Danny Gallagher
© Danny Gallagher.com
A county Londonderry faith healer has been rapped by the Advertising Standards Authority of Ireland (ASAI) for claiming he could treat "serious or prolonged ailments or conditions requiring the attention of a registered medical or other qualified practitioner."

Danny Gallagher, a self-styled 'Seventh Son of a Seventh Son' faith healer from Maghera, regularly visits healing centres in Letterkenny and throughout the island offering to heal people using "strange powers."

Such are his alleged powers that back in 2002 when Deportivo La Coruna defender Aldo Duscher broke David Beckham's foot, Mr Gallagher offered to help heal the former Manchester United winger.

Dr MJ Stone, the club's doctor at the time, wrote and thanked Mr Gallagher, vowing to keep his details on file and if "we need to get in touch, contact will be made with you."

Then in the aftermath of the Iraq war, Mr Gallagher visited the Walter Reed Army Medical Centre in Washington, the largest field hospital in the US, and tended to soldiers who had been horrifically injured in gun and bomb attacks.

But now the Irish advertising watchdog has upheld a complaint against an advertisement of Mr Gallagher's which one individual "considered to be unfounded and false."

According to the ASAI the complainant said that "Danny Gallagher had no medical qualifications and while no form of medical treatment was on offer, the advertiser nevertheless appeared to be making healing claims for serious illnesses."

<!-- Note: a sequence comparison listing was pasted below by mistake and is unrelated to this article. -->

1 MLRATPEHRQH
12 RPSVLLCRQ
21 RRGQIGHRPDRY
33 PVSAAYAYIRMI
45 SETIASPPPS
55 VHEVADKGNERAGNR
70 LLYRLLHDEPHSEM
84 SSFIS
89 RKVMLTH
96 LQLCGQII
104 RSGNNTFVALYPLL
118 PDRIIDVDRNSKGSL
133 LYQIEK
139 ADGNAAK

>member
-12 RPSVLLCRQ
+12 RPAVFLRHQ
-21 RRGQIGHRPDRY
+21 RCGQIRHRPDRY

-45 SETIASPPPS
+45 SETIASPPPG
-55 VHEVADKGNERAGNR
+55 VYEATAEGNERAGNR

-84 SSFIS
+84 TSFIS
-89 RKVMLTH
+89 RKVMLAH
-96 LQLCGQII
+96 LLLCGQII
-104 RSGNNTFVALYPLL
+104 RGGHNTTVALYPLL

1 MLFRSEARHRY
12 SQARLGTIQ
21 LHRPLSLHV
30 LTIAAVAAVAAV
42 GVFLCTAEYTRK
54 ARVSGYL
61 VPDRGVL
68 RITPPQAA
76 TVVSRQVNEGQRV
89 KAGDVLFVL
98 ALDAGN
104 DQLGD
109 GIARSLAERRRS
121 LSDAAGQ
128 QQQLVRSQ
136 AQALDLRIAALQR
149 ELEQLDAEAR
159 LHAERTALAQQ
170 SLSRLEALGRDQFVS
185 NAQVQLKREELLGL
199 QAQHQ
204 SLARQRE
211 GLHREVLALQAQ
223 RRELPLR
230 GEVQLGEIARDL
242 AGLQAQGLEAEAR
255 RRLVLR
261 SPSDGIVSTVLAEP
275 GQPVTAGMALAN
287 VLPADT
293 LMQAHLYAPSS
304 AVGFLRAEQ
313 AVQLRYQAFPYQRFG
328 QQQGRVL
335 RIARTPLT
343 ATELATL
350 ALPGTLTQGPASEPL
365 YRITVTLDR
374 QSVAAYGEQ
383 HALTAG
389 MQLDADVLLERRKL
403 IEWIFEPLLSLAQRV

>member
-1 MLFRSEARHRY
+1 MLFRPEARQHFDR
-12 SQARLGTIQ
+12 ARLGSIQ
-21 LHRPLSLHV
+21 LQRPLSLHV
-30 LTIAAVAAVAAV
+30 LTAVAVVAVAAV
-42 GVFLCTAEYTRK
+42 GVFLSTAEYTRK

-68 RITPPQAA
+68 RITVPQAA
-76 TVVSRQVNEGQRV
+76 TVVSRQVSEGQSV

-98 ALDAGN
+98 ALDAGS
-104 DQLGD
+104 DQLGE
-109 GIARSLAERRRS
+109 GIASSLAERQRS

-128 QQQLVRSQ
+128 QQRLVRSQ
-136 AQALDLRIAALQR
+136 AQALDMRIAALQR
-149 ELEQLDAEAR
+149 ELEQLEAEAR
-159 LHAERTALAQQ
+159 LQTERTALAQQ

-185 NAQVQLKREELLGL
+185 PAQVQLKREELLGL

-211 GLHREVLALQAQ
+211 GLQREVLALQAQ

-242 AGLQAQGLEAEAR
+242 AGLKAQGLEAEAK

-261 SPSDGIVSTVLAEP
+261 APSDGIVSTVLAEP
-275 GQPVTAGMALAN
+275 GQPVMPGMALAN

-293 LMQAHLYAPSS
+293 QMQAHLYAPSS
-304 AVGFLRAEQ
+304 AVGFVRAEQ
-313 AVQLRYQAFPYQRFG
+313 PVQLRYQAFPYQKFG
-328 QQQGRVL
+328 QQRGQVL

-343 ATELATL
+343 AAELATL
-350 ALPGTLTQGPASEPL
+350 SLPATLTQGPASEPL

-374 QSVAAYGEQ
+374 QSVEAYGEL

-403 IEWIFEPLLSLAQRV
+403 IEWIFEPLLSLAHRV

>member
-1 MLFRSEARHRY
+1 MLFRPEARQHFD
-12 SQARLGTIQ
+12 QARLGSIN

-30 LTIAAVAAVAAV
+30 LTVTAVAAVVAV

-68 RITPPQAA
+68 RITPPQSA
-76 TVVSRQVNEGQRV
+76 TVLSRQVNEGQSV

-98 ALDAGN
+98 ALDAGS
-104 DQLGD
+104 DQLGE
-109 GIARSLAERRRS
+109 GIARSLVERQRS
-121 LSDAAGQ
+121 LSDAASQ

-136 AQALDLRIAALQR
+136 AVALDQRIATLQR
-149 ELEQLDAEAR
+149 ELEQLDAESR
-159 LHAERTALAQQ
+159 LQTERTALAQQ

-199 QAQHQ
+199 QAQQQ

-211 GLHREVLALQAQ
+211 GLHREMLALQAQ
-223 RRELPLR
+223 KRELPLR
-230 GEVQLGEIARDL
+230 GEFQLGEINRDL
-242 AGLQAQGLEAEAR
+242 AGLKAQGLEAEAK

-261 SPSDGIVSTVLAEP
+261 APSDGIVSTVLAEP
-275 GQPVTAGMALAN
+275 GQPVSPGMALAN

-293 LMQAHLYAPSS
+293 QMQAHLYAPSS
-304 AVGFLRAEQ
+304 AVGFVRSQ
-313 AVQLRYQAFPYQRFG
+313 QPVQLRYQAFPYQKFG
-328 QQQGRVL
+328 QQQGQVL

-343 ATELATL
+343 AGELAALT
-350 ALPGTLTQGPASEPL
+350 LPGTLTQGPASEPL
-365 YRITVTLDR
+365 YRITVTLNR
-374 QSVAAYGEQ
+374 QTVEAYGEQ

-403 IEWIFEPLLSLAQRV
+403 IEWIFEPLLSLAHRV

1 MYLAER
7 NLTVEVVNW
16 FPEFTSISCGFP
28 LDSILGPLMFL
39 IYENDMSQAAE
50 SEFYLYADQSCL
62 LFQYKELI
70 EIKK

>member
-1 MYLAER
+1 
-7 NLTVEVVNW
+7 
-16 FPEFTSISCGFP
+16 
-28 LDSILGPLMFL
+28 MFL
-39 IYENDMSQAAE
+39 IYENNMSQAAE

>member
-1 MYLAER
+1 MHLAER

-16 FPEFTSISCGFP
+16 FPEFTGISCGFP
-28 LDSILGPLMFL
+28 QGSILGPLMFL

"The complainant also objected to the editorial piece in the same newspaper edition where the advertiser claimed to have power over illness. It was noted that the illnesses listed in the article were arthritis, eczema, anorexia and depression," the ASAI added.

This was refuted by the advertiser who the ASAI name as Mr Danny Gallagher.

"He said that his advertisements were accounts of past and verifiable healings. He submitted the testimonials of some of those mentioned in his advertisement and other persons who claimed to have been healed by him," stated the ASAI.

"He stated that he had never claimed nor would ever claim to have any medical qualifications. He did not administer any form of medical treatment to those who would come to see him.

"He referred to the fact that he was the seventh son of a seventh son and historically such persons were considered to have the power of healing. However he stated that he did not offer any guarantees to those who come to him looking to be healed," the authority added.

"He considered that he had not made claims in his advertisement rather the advertising provided information about the healing he has achieved in the past. He said that he offered hope to people. He did not advise people to renounce prescribed medical treatment, but offered to counsel them with such treatment," the authority concluded.

Ultimately, the ASAI upheld the complaint saying its "Complaints Committee determined that the advertisement contravened the rules of the Code on the basis that the advertisement breached Section 8.5 of the Code.

"The complaint was upheld on the basis that the Committee determined that the advertisement breached Section 8.5 of the Code."

Section 8.5 of the ASAI code stipulates that "marketing communications should not offer any product or treatment for serious or prolonged ailments or for conditions requiring the attention of a registered medical or other qualified practitioner."